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Non-Review Review: Anthropoid

“Concentrate on the details.”

The phrase is repeated in Anthropoid, and it speaks to the aesthetic of Sean Ellis’ tense Second World War assassination thriller. Ellis is very much fascinated with the details. This is reflected in the standard clandestine war movie fare; the reliance on maps and the maintaining of schedules, the decoding of messages and the construction of weapons. However, it is also reflected in Ellis’ directorial choices, with an emphasis on tight claustrophobic shots and meticulous care to ensure what the audience can or cannot see at any given moment.

Wet work.

Wet work.

The result is an engaging entry in the subgenre, a familiar story elevated by the craft on display. Ellis very skilfully and successfully ramps up the tension over the film’s two-hour runtime, mainly by keeping in complete control of the frame. Anthropoid is distinguished from other undercover war movies through the sheer scale of paranoia and dread that Ellis manages to generate, leading to a spectacular (and sustained) pay-off in the film’s third act. As its protagonists argue, the details are key.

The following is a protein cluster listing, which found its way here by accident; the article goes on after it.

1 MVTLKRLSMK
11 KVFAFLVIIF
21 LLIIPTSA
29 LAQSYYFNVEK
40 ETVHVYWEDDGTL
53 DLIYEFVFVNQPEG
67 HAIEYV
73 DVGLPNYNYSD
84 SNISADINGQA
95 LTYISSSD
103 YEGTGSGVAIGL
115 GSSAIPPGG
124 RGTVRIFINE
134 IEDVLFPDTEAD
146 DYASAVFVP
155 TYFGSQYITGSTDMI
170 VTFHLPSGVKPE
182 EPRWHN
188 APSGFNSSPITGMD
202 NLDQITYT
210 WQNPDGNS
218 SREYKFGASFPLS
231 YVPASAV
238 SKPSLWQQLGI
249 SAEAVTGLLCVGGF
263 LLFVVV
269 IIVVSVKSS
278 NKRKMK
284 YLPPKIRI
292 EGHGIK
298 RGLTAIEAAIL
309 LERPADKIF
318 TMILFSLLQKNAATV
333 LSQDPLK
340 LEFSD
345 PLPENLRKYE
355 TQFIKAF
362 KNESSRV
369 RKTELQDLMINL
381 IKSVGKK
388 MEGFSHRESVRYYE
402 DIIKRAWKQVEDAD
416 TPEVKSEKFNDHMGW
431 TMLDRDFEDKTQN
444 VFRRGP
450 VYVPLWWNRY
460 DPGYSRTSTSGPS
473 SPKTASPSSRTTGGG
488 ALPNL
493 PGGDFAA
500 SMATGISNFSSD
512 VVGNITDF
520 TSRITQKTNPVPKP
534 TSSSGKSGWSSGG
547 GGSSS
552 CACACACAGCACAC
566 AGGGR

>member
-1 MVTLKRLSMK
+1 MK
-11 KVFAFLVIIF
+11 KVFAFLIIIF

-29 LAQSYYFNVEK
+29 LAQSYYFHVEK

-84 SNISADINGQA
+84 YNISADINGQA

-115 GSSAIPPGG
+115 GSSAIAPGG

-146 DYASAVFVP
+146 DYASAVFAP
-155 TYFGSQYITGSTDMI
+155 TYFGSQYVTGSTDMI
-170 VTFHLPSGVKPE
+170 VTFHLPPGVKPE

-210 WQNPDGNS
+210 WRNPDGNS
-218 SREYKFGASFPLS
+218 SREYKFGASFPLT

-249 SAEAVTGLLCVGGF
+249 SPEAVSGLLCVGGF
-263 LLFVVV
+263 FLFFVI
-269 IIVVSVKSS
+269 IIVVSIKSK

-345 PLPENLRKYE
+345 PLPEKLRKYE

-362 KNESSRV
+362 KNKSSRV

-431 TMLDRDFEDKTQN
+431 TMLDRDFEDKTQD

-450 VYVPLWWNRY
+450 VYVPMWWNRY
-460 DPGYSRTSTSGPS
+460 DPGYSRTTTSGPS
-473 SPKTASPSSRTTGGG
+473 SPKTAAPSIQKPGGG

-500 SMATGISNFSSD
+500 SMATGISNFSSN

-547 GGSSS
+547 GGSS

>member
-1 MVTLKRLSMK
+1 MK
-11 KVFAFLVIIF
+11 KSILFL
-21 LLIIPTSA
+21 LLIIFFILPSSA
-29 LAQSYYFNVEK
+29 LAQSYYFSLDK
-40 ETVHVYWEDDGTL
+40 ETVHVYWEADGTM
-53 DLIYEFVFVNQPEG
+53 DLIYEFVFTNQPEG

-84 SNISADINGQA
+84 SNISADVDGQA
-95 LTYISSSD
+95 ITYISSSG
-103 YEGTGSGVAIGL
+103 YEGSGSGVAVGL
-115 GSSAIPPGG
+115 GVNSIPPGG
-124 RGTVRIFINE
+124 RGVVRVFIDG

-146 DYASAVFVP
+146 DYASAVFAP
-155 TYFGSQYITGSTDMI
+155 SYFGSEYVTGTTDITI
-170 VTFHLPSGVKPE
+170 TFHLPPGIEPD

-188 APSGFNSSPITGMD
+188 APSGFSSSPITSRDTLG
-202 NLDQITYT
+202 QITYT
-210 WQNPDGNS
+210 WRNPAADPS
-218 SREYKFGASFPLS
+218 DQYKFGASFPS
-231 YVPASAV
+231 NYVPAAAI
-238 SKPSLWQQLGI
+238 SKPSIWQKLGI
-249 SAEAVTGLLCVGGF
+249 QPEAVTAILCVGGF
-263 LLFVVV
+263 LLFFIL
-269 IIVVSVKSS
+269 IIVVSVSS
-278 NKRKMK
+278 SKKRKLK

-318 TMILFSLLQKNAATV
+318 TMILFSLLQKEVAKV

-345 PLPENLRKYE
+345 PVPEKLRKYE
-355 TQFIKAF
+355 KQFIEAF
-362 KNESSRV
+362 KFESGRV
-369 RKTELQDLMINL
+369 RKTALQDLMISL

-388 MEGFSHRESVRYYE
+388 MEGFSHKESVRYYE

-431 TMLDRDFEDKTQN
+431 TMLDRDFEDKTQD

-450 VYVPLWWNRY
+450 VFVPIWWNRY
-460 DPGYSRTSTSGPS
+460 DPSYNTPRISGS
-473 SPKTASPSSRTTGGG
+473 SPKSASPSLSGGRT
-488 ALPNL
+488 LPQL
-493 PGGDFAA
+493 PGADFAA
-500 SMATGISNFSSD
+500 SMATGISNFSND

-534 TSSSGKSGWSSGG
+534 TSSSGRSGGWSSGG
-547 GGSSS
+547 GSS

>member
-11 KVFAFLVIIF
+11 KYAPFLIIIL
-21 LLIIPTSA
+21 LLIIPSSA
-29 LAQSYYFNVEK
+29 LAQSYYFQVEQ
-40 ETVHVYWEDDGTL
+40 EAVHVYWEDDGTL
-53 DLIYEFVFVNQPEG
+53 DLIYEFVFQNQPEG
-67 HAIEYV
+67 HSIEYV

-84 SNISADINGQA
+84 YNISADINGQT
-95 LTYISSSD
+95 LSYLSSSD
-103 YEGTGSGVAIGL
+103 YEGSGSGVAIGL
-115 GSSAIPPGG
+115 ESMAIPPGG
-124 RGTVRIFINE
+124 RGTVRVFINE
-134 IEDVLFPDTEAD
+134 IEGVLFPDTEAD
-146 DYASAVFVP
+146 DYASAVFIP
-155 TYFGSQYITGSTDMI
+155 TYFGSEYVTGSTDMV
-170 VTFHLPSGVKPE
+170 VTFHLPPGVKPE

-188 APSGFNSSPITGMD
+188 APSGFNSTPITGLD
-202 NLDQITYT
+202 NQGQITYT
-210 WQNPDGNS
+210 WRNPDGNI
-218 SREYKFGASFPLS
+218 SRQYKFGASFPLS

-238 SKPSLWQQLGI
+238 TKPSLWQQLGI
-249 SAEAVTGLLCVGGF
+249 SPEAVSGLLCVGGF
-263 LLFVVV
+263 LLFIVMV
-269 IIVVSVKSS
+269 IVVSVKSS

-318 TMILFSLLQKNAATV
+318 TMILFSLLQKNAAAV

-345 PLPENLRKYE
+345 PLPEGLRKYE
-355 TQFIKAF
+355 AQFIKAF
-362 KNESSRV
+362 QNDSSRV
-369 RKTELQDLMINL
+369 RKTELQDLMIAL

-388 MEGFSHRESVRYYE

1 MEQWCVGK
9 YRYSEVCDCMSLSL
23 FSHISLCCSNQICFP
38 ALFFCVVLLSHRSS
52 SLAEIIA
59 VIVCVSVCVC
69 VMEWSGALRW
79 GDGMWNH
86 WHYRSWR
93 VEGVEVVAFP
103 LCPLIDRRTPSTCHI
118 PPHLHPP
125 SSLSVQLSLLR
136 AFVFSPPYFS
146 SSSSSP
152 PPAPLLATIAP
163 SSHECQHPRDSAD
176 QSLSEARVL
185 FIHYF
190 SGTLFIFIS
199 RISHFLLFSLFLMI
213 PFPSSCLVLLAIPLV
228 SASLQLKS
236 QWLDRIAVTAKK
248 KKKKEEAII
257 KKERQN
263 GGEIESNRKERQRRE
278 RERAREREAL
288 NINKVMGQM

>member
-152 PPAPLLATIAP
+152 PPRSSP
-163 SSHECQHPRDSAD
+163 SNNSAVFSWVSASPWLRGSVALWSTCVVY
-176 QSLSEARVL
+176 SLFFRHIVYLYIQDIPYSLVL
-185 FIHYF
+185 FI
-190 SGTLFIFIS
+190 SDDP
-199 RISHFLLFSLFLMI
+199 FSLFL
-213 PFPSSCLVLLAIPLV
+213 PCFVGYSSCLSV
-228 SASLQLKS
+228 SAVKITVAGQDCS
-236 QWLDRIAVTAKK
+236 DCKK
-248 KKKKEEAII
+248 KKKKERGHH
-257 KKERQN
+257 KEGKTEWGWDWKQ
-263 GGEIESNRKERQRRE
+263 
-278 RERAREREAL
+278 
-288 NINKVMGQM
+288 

There a few minor problems. Ellis is over-reliant on shaky camera work to keep the audience off-balance, a technique that is occasionally disorienting in a literal rather than a figurative sense. There are also moments when Anthropoid drifts away from its gritty grounding into easy visual metaphors and stock war movie tropes; crushed symbols of innocence trampled underfoot and a soaring triumphant score over silent scenes of carnage. However, these are the exception rather than the rule. As long as Anthropoid focuses on the details, it never loses track of itself.

Driving ambition.

Driving ambition.

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